SEARCH

SEARCH BY CITATION

Keywords:

  • pathological confirmation;
  • conventional MRI;
  • progressive supranuclear palsy;
  • multiple system atrophy

Abstract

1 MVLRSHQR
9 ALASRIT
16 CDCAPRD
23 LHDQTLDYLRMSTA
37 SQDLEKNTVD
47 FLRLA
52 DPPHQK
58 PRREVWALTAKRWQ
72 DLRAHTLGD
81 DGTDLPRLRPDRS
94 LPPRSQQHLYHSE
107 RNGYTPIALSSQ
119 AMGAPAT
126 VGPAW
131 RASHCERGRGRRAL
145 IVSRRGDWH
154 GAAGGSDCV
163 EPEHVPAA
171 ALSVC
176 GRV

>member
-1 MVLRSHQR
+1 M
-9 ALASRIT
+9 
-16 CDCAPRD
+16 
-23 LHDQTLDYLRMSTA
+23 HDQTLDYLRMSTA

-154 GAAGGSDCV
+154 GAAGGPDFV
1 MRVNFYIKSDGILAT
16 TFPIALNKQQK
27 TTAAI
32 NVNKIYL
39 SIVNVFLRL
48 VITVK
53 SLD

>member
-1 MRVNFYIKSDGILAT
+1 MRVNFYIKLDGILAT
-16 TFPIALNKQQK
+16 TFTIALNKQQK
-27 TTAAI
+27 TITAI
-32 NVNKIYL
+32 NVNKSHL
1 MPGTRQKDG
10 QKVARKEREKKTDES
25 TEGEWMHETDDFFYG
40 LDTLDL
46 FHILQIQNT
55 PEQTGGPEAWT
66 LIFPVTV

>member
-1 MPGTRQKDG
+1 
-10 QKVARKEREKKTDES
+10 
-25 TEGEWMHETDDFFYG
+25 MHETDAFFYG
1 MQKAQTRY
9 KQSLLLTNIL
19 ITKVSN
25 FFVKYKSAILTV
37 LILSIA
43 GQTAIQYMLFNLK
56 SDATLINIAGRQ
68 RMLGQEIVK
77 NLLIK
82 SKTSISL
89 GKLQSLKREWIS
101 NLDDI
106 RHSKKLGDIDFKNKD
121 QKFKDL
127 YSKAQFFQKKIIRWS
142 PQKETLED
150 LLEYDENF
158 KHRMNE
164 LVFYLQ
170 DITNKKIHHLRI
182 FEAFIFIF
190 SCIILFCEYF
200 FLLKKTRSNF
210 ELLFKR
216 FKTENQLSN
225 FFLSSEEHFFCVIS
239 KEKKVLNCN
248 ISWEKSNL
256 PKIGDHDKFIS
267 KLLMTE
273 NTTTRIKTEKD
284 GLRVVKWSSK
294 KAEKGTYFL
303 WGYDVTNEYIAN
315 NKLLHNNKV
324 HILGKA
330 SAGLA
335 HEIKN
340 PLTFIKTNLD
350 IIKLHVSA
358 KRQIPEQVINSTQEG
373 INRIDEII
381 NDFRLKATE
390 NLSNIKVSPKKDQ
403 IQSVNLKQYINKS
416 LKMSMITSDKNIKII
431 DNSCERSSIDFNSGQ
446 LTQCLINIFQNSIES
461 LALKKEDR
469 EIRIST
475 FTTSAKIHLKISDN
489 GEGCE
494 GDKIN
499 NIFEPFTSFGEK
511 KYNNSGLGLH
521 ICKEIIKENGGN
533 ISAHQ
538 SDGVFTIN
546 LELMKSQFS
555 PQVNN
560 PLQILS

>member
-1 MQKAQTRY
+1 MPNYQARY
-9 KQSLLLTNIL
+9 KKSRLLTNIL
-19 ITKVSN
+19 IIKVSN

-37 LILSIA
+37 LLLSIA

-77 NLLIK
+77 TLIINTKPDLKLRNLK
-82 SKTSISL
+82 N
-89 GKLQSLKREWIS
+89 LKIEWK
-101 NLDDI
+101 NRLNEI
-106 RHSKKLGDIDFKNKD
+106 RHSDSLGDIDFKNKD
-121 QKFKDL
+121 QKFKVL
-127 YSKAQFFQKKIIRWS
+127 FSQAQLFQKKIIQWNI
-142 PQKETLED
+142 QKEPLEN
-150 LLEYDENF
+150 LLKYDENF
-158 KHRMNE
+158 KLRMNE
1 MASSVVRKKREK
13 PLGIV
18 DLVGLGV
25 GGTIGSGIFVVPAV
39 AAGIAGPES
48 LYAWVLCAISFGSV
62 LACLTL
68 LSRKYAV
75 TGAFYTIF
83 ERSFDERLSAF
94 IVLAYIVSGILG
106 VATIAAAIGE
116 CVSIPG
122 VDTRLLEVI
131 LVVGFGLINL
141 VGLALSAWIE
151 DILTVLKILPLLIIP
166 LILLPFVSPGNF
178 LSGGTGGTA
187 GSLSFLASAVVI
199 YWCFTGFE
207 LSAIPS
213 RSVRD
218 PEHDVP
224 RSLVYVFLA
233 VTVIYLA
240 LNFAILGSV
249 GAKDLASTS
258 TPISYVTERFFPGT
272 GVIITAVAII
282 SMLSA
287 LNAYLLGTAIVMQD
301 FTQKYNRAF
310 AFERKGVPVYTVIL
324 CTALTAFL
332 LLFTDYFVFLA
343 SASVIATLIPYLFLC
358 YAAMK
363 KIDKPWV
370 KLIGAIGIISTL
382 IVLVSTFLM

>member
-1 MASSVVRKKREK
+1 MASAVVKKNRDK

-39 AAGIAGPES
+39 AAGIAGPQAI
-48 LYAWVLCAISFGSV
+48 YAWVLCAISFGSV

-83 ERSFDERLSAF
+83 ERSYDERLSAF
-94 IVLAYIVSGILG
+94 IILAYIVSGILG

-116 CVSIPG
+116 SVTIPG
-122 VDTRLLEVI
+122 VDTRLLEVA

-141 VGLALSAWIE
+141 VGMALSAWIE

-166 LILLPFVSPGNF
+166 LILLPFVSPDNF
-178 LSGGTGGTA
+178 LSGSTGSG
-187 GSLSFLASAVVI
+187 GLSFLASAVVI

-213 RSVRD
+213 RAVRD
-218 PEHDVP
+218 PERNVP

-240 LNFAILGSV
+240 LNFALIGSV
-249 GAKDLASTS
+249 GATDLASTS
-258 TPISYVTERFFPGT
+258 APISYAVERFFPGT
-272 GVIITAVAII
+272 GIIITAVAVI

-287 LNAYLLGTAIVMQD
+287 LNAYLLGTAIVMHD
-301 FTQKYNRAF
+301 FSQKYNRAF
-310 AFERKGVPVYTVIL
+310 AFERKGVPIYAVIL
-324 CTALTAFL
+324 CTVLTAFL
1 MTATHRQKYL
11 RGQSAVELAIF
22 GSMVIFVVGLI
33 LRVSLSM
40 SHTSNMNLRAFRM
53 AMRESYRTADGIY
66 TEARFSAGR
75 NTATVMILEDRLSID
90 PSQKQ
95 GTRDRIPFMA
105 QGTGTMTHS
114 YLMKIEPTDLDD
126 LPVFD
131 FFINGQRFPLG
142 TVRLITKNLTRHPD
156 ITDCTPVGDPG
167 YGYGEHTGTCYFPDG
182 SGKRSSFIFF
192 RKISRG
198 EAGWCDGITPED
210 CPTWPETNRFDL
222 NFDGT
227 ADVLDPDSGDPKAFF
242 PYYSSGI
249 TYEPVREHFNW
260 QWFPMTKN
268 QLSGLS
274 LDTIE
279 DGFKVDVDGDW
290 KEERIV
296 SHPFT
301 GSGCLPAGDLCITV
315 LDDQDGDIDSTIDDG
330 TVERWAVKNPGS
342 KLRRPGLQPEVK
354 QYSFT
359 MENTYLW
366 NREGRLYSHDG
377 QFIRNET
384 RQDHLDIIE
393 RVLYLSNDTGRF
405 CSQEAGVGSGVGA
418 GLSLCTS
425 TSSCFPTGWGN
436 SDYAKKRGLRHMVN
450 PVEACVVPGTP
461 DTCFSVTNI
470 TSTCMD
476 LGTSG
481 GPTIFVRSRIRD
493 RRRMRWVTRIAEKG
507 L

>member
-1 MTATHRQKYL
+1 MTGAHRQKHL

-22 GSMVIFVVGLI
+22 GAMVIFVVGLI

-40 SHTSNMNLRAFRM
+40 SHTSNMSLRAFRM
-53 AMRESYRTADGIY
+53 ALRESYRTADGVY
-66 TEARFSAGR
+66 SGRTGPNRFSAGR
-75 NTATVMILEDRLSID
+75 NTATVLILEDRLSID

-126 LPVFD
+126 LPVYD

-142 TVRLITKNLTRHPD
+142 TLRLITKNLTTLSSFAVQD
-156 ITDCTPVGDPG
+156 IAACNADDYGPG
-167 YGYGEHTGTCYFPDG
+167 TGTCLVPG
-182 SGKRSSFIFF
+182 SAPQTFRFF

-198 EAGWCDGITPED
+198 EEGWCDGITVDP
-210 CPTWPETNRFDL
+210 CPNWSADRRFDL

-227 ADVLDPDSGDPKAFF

Conventional magnetic resonance imaging (cMRI) is often used to aid the diagnosis of progressive supranuclear palsy (PSP) and multiple system atrophy (MSA), but its ability to predict the histopathological diagnosis has not been systematically studied. cMRI from 48 neuropathologically confirmed cases, including PSP (n = 22), MSA (n = 13), Parkinson's disease (PD) (n = 7), and corticobasal degeneration (n = 6), and controls (n = 9) were assessed blinded to clinical details and systematically rated for reported abnormalities. Clinical diagnosis and macroscopic postmortem findings were retrospectively assessed. Radiological assessment of MRI was correct in 16 of 22 (72.7%) PSP cases and 10 of 13 (76.9%) MSA cases with substantial interrater agreement (Cohen's kappa 0.708; P < .001); no PSP case was misclassified as MSA or vice versa. MRI was less sensitive but more specific than clinical diagnosis in PSP and both more sensitive and specific than clinical diagnosis in MSA. The “hummingbird” and “morning glory” signs were highly specific for PSP, and “the middle cerebellar peduncle sign” and “hot cross bun” for MSA, but sensitivity was lower (up to 68.4%) and characteristic findings may not be present even at autopsy. cMRI, clinical diagnosis, and macroscopic examination at postmortem have similar sensitivity and specificity in predicting a neuropathological diagnosis. We have validated specific radiological signs in pathologically confirmed PSP and MSA. However, the low sensitivity of these and macroscopic findings at autopsy suggest a need for imaging techniques sensitive to microstructural abnormalities without regional atrophy. © 2012 Movement Disorder Society